In my humble opinion, yes this discussion is important but do you bring detestable parties like this rapist on the table? Do you show his guilt free take on an incident which ruined a family and took away a promising life? Well, I say no because as evident he doesn't believe he is wrong. For him it was just a fun evening with his friends, the heinous act a leisurely activity to which the woman shouldn't have protested even. If anything, his views if heard may give a push to more like him lurking in the shadows.
But maybe, just maybe, there is a positive side to this too? Maybe the ridiculous notions of this man and his misogynistic lawyers will jolt the conscience of those who openly or secretly subscribe to these views. Maybe they will see how ludicrous blaming women for rapes is. Maybe they will realize that women are not pieces of meat to be taken by dogs. And the streets belong as much to women as to men.
Do you know where the problem lies? Among many other things, a large section of our population, including
men and even some women, have a misplaced concept of honor. For some strange
reason, it is wrongly identified with female sexuality and how they carry
Needless to say this ideology is wide of the mark. Controlling
women and their lives is given the name of culture, the stamp of tradition.
What a woman wears, where she goes, whom she talks to, how much she earns, in
fact if she should be allowed to earn– all of these are conveniently linked to
a family’s honor with the sole motive of clipping her wings. There
is an appalling fear of women in any form, more so of the educated and
empowered women. Remember Malala?
Another root cause is the bend
towards the male child. Yes, it very much exists today as well. So when a man
commits any crime against a woman, there is a strange need to protect him or rationalize
his act. And that happens by brandishing the woman, the victim here, to be in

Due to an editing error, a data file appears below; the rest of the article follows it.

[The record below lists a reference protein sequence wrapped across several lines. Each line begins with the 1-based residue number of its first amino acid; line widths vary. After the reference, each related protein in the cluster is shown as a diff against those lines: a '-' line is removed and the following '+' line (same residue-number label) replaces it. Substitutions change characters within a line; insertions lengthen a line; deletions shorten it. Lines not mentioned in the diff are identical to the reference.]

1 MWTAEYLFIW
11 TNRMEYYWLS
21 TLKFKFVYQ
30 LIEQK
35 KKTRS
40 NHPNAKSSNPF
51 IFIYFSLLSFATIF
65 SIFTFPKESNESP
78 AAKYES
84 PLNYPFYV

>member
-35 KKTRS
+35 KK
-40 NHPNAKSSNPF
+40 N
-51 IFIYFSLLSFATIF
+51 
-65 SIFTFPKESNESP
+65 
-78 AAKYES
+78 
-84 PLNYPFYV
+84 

How else do you explain the cruelty shown to rape and acid attack victims? How else do you justify a father declaring, and quite proudly too, that he would burn his daughter alive, in front of his family, if she dares step out of her home at night?
Of-course, instead of fighting this
we tend to spend our time on non-issues like AIB corrupting our mindsets and how many children a women practicing
a particular religion should bear. So, that’s there.
It must be because what she was
It must be because she was out
It must be because she is too ‘forward’.
It must be because she asked for
It is because she has a boy friend.
It is because she has been westernized.
But sadly our society, a section of it certainly, says it over and over again.
Well, my dear society, no she didn't ask for it. She never does. Trust me she never does. I dare you prove me
wrong. And we certainly didn't need a Leslee Udwin documentary or a rapist to reiterate these things.
Patriarchy, Sexual violence and misogyny are problems we cannot turn a blind eye to. But how do we fight it? Well, one word, feminism. A relentless movement in which not only women but men join in as well. I know many women who keep themselves away from this word. They are skeptical of it. But trust me feminism is neither a strong nor a bad word. If anything, it's a much needed word, a much needed uprising. So don’t be on the sidelines and take a safe stand. Feminism is not anti-men, it is just pro-women. And it
is much needed. So join in and do whatever you can.
This year the theme for the
International Women’s Day
is to make it happen.
I ask you, men and
women alike, to help us make women’s lives better. Maybe not in the sensational manner as Leslee Udwin's but something more constructive. Will you? It could
be anything to ensure that you make a difference, however small.
So, tell me will you
paint it purple to support the women in your lives too? Will you make it happen for all of India's daughters? I hope you do!